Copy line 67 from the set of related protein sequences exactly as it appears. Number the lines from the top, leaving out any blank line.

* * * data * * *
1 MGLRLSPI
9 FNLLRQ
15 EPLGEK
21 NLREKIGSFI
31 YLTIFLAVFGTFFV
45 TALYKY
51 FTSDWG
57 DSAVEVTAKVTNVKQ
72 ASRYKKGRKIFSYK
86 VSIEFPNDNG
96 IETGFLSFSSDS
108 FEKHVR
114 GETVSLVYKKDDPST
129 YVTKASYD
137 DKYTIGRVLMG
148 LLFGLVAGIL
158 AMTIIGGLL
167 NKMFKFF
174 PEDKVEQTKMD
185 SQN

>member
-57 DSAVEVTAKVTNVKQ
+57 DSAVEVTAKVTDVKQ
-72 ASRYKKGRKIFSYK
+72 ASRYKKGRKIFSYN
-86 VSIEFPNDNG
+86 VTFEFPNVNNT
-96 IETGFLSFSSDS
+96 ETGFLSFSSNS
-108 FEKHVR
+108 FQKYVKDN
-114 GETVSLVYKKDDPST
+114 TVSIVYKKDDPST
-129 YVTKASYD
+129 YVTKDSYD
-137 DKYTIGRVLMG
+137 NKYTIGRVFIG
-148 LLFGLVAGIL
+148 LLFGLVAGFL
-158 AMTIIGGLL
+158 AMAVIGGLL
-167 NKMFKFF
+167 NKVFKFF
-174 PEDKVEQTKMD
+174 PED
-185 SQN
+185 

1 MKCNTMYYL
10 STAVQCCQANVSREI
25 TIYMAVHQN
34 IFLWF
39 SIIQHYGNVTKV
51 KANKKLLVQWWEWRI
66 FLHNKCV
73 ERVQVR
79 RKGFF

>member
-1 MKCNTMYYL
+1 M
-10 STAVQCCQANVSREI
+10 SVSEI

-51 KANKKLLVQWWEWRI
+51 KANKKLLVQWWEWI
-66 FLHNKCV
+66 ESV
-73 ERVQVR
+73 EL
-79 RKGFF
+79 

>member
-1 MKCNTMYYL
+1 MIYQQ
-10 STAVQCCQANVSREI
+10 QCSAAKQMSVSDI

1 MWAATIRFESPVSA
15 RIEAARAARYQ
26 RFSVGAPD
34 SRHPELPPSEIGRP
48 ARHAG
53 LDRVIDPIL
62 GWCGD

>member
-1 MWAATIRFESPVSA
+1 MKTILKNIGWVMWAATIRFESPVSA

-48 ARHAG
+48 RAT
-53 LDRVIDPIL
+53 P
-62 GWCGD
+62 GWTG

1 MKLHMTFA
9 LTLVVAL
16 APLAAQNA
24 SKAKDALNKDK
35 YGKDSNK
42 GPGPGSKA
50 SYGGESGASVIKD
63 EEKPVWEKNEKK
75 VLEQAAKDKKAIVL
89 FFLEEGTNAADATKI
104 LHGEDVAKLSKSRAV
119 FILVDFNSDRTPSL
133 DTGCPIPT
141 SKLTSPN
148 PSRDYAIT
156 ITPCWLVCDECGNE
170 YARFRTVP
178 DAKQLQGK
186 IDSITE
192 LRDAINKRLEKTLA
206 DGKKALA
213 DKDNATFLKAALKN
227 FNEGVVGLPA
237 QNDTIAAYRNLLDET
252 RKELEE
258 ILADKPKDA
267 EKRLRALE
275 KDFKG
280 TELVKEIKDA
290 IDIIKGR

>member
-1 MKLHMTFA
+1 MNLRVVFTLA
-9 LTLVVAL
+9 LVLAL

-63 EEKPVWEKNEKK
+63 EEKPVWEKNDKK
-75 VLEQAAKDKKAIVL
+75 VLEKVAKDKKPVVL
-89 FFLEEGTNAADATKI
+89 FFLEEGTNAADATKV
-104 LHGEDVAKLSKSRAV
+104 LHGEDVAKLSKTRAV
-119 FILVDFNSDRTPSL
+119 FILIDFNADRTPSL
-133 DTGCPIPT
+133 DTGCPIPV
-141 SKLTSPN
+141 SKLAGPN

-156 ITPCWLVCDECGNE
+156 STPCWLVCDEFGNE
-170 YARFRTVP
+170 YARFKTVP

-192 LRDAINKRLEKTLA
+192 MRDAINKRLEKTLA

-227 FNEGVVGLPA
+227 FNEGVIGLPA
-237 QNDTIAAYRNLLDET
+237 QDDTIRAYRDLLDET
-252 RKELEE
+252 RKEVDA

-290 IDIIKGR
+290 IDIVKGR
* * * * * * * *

+73 EL